Human rights and traditional practices: an opposition or opportunity for empowerment?
In 1990, the World Health Organization asserted that traditional healers are a cultural right (Report of the Consultation on Aids and Traditional Medicine: Prospects for Involving Traditional Health Practitioners). It is now widely recognized that traditional healers are an important asset to be incorporated into a developing country’s health infrastructure. As a result, countries such as Tanzania have implemented important measures to strengthen the —- of traditional and conventional medicine. The World Health Organization believes that a proper relationship asserts a “promotion of social justice through ensuring safe, culturally acceptable, and cost effective traditional medical care to individuals and communities” (6). In Ghanaian adinkra, sankofa is the appropriate word, roughly meaning it is okay to go back and get what you have forgotten. Through “promotion of the beneficial effects of traditional medical care and elimination of the harmful ones,” “respect for the person as an individual and the community as a whole” is obtained (6).
Here, I outline my own experiences in Tanzania with a traditional healer as a follow up to my previous post blogging on my experiences abroad*
We traveled along a bumpy and dusty road, past scores of pedestrians and little dukas until finally; we halted amidst the heat and a cloud of choking dirt only to discover our way into a dual ofisi/home where a traditional healer holds his residence and prominent, years-long reputation. The short, stooped man had a face of wrinkles and folded amidst them, piercing eyes filled with spark. We crowded around him in a small room and became immersed in his world.
He is a traditional healer, a local doctor. He was given this power by his ancestors; spirits led him into a forest and when he woke again, stumbling back, he was carrying medicine. He derives his power from both his ancestors and from God. He cures malaria with parts from trees he must travel great distances to obtain and has trained many people under him to carry on his legacy. It reminded me of an essay I read before landing in this foreign land, about how African systems of thinking are not easily reducible to European processes of logic. It seemed that I was becoming a part of an age old tradition that surpassed people themselves.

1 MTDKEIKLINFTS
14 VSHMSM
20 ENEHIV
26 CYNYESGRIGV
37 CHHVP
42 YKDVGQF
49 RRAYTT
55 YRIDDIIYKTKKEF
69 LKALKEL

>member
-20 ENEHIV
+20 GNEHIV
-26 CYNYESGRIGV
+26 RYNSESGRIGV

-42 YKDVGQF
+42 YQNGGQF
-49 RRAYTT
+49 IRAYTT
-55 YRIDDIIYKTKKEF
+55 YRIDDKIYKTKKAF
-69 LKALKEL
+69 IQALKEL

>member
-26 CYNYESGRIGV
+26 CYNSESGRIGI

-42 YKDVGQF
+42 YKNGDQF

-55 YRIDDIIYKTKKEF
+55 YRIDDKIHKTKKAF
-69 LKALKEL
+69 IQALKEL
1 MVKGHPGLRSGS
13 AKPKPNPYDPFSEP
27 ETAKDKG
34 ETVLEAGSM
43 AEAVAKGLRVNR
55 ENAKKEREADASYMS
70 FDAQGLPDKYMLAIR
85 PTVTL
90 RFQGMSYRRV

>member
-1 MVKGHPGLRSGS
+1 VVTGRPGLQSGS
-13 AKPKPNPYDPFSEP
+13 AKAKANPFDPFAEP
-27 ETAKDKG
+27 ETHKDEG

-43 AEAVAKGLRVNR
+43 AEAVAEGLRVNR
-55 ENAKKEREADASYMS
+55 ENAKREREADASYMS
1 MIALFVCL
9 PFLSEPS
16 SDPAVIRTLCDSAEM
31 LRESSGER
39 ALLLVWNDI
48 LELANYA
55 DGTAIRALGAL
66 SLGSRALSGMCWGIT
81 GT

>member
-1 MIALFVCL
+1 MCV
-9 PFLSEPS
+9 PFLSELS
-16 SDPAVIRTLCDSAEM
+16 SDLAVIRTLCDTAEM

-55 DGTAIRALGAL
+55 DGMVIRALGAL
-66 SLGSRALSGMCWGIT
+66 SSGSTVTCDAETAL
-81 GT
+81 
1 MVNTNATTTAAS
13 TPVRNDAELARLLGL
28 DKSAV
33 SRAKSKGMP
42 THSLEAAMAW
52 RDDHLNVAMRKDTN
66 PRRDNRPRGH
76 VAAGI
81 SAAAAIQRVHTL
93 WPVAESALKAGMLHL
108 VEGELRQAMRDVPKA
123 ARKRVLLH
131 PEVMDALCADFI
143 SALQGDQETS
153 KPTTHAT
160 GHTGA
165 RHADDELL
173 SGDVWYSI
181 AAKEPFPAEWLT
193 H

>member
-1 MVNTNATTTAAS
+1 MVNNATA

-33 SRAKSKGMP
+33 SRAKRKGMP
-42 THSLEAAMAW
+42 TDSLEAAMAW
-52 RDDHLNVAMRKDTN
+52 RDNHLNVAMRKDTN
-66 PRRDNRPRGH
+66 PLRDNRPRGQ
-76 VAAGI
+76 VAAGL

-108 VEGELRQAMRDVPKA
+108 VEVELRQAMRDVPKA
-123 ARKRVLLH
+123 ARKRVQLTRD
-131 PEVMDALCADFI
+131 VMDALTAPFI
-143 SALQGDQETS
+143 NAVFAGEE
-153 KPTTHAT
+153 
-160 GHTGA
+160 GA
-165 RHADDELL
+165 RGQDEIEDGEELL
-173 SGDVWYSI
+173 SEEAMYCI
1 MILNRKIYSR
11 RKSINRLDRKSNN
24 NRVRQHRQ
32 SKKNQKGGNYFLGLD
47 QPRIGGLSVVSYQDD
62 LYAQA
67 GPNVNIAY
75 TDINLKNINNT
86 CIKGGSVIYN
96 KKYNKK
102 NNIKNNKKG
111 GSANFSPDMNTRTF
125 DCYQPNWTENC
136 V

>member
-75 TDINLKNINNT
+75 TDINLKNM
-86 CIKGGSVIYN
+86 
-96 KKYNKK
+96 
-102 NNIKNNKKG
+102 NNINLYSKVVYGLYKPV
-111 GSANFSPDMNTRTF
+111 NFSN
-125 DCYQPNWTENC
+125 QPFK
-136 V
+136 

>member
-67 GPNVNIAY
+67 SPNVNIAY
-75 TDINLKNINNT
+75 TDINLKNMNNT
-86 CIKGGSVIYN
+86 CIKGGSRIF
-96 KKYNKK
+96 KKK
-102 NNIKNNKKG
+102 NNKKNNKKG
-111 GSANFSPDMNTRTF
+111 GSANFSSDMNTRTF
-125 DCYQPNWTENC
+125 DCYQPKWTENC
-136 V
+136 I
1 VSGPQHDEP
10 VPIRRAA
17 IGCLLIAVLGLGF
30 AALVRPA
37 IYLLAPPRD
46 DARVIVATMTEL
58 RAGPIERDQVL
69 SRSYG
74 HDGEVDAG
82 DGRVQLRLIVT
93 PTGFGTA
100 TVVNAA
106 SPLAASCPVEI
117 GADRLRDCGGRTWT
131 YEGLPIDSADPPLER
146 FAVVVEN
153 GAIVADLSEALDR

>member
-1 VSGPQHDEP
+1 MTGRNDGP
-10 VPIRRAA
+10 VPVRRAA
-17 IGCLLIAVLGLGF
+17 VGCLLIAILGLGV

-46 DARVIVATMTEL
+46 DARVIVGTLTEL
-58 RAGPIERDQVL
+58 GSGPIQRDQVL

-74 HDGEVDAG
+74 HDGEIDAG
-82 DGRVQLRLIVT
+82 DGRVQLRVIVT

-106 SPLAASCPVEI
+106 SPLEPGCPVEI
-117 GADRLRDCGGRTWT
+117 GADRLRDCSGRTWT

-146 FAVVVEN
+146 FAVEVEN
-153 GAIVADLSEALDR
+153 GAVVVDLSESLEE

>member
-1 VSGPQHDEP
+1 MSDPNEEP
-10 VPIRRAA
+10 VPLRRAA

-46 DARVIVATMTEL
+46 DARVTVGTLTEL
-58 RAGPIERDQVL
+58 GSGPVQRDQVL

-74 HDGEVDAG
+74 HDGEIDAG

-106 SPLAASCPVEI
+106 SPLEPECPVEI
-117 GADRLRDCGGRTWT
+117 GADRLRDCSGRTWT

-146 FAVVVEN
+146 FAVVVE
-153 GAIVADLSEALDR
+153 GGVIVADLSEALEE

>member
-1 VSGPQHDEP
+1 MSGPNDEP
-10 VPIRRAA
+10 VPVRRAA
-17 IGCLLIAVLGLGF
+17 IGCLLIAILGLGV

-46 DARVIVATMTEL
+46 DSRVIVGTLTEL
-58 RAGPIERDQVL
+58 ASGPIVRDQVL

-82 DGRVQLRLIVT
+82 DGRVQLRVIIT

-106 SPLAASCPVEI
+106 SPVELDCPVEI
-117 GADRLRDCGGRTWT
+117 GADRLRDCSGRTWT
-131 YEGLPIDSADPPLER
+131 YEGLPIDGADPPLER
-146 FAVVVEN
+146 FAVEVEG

Huddling together in his small waiting room with its chipped blue paint and concrete floor, I listened as he explained the relationship between him and the “modern medicine”. They work together, refer patients to each other. They learn from each other. Once, he realized the patient was getting worse and sent him to the hospital, only to be called on by them later to stabilize the patient in order for the hospital staff to complete the procedure.
As I looked around the room, unfamiliar substances filled bottles of an old china cabinet. Colored powders, crushed and pulverized solids, ground up spices – they all took up residence in aged canning jars covered in a thick layer of grime and filth. Drums hung from a far wall – worn drums played many a times in fast rhythms to dispel demons that have taken up residence in people’s bodies. The rhythm of the drum beat faster and faster, could be irresistible to the demon who would dance until he was too tired and had to leave the body. It was as if I could imagine the world in which Jesus made spirits rush into pigs or some other great biblical illustration were coming to life. I could feel the narrow edges of Western medicinal beliefs being slowly peeled away. Somehow, I was becoming more in tune with myself by visiting this small, smudged-up structure. I am sure it is a place rarely visited by mzungus.
Trash littered the roads, children ran around in torn up shirts. Stands along the road looked suspiciously likely to have banana beer. Buildings were made of wood and plastered mud. We were in a place the locals said you must not stand too long or the socks off your feet would be stolen. And it’s true; I didn’t see many people wearing socks. Yet in this place, somewhere we reduce to poverty and hunger, my education began.
*This piece was also published by the University of North Dakota Honors Department fall 2011 edition of the Forum under the title “Traditional Healer”